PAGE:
The infections reported in febrile neutropenic patients have been classified as ‘unexplained fevers’ if neither a pathogen nor a focus of infection has been identified, as ‘clinically documented’ if only a clinical focus is identified, and as ‘microbiologically documented’ if both a pathogen and a site of infection are identified [39]. The gastrointestinal tract, in particular the oropharynx and periodontium, is now the most common source of infection identified in febrile neutropenic patients [40]. The bloodstream is the next most common site wherein Gram-positive microorganisms are the pathogens isolated in almost two-thirds of cases [40]. The use of fluroquinolone-based antibacterial chemoprophylaxis strategies has reduced the risk of Gram-negative infection under the epidemiological circumstances wherein the prevalence of fluoroquinolone resistance among aerobic Gram-negative bacilli is less than 3–5%[19–22]. In decreasing order, the skin (predominantly the indwelling central venous catheter site), lower respiratory tree and urinary tract are the next most common sites of infection.

Cytotoxic therapy-induced myelosuppression and the associated risk of infection vary with the dose-intensity of the chemotherapeutic regimen [41]. Regimens based upon cytarabine plus an anthracycline or high-dose cytarabine administered for remission–induction therapy for acute myeloid leukaemia are typically associated with periods of severe neutropenia (absolute neutrophil count < 0.5 × 109/L) lasting 10–14 days or more before recovery of the absolute neutrophil count to > 0.5 × 109/L. The risk of opportunistic infection is directly related to the duration of severe neutropenia [42]. In contrast, the expected duration of severe neutropenia among patients receiving cyclophosphamide, doxorubicin, vincristine and prednisone for non-Hodgkin's lymphoma is only 3–5 days [43]. Seventy to 90 per cent of patients undergoing remission–induction chemotherapy for acute myeloid leukaemia will experience one or more febrile episodes during the neutropenic period. Up to 98% of patients undergoing high-dose chemotherapy with hematopoietic stem-cell rescue experience febrile neutropenic episodes during the pre-engraftment neutropenic phase [44]. In contrast, in specific circumstances associated with intensive cytotoxic therapy such as non-myeloablative allogeneic haematopoietic stem-cell transplants or administration of cyclophosphamide, doxorubicin, vincristine and prednisone in elderly patients for diffuse large cell lymphoma, the duration of severe neutropenia may be shorter; however, the incidence of febrile neutropenic episodes has remained relatively high, ranging from 35% (Hagen CID 2003) to 45%[44]. In general, the incidence of febrile neutropenic episodes among patients with non-Hodgkin's lymphoma is lower, with reported ranges of 10–20%[41,47–48] and with the greatest risk occurring within the first two cycles of chemotherapy (47). Other factors including age ≥65 years, tumour burden, receipt of average relative dose-intensity of chemotherapy of ≥85%, absolute neutrophil count of ≤1.5 × 109/L at diagnosis, baseline serum albumin of ≤35 grams/L at diagnosis, and the presence of additional medical co-morbidities at baseline have been associated with increased risk for febrile neutropenic episodes among patients receiving cyclophosphamide, doxorubicin, vincristine and prednisone for large B-cell lymphoma(48;49) despite the relatively short duration of severe neutropenia.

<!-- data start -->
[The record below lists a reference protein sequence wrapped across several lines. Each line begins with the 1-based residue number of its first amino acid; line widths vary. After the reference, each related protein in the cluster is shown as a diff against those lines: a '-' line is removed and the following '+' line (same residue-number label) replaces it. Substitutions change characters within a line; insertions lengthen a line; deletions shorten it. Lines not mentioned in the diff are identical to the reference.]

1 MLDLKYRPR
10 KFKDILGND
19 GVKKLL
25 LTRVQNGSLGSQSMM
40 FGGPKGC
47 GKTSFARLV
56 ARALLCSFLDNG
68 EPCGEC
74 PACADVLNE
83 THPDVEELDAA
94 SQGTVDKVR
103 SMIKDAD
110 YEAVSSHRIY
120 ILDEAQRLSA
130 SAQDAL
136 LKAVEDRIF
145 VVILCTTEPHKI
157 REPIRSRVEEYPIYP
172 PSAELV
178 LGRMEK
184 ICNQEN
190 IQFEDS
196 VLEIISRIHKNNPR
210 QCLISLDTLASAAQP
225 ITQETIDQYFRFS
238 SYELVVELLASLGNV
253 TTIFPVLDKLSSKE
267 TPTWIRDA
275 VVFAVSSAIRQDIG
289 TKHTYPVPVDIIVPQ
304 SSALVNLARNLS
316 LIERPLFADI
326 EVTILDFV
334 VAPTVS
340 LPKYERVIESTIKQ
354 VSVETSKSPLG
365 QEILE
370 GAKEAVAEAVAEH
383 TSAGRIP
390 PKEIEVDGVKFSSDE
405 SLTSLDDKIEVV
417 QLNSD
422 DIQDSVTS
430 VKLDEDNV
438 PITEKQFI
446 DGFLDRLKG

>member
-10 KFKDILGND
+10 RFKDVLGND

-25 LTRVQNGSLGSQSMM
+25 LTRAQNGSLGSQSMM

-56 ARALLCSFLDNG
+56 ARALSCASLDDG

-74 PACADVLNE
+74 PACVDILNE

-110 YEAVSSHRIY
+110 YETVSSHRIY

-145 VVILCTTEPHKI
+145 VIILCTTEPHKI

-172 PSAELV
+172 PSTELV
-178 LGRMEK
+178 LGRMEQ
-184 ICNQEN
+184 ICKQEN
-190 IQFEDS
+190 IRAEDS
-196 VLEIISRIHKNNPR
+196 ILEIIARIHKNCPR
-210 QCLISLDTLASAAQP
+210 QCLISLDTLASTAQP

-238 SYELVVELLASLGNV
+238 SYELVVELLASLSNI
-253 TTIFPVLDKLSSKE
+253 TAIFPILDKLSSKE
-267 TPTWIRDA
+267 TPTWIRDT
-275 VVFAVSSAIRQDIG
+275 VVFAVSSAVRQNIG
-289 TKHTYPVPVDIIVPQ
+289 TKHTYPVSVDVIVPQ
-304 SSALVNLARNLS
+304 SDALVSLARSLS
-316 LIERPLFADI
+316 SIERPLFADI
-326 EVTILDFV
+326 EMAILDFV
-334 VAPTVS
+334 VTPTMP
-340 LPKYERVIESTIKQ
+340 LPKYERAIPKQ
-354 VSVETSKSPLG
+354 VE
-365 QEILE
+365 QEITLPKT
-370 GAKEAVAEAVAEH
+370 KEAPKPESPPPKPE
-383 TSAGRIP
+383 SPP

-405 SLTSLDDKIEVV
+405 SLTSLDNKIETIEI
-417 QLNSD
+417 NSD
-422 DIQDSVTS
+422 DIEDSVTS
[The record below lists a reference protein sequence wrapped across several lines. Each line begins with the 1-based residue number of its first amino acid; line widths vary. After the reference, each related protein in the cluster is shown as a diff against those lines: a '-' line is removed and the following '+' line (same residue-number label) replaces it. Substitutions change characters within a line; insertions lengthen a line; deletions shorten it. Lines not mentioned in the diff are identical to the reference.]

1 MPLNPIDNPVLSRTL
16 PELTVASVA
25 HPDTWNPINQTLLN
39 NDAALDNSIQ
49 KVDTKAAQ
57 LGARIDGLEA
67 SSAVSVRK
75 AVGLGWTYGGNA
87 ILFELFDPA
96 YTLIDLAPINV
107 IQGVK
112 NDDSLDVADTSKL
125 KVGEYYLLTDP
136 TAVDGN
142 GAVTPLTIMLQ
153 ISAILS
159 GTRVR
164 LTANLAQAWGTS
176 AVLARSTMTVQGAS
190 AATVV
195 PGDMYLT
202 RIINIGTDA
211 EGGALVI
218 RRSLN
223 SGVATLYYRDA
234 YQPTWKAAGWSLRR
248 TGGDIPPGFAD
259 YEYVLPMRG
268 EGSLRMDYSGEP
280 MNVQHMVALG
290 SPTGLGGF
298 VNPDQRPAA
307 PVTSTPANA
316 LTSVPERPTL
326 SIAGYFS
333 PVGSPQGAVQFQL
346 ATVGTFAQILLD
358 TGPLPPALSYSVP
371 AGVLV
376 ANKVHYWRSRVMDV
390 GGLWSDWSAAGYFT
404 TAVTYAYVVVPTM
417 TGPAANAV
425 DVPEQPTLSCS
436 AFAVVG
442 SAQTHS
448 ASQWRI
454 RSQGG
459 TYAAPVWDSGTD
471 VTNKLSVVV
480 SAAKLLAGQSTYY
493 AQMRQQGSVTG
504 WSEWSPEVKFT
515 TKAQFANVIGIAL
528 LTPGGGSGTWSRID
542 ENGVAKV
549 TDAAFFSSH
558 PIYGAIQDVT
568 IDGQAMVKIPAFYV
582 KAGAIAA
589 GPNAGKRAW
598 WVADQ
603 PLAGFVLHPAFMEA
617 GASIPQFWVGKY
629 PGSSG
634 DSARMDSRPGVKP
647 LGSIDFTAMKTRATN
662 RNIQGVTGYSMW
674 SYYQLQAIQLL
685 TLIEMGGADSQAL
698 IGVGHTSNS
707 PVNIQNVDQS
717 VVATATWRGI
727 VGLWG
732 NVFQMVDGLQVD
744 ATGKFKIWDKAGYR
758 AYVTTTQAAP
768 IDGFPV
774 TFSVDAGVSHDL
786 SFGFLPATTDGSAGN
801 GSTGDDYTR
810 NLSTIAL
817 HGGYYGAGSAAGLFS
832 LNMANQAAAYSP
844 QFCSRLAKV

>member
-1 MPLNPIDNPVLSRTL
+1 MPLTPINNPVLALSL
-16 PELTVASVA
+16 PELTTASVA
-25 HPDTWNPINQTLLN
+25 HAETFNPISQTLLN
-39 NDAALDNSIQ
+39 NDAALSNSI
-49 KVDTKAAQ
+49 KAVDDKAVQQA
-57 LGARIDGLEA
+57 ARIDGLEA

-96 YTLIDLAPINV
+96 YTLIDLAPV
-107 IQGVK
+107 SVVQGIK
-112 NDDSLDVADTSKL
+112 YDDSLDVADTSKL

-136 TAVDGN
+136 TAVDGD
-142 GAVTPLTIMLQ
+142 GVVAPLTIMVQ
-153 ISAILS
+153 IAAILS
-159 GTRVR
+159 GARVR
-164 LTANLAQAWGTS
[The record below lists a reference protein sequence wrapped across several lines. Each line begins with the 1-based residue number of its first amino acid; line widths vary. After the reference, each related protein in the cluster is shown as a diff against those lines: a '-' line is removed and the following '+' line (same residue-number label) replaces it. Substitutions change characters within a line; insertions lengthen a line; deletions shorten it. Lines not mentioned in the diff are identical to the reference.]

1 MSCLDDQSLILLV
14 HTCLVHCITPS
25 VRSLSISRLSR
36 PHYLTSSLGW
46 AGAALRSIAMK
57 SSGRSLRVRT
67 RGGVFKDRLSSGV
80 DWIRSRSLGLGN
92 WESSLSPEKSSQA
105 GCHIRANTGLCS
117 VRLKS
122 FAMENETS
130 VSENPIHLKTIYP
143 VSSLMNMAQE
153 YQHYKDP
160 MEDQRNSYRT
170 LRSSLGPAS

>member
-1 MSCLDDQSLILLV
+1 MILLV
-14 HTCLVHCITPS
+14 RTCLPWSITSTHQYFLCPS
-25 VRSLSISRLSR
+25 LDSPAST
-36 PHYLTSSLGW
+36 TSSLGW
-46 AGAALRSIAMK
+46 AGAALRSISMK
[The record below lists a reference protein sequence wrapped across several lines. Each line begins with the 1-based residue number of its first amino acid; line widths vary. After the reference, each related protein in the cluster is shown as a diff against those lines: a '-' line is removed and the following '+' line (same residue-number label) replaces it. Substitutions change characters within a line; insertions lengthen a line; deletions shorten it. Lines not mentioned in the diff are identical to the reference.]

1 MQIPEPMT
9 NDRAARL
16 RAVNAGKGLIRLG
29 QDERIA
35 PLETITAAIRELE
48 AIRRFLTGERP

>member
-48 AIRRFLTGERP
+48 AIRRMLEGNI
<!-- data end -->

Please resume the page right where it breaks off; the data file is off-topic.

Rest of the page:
Stratification of febrile neutropenic patients by risk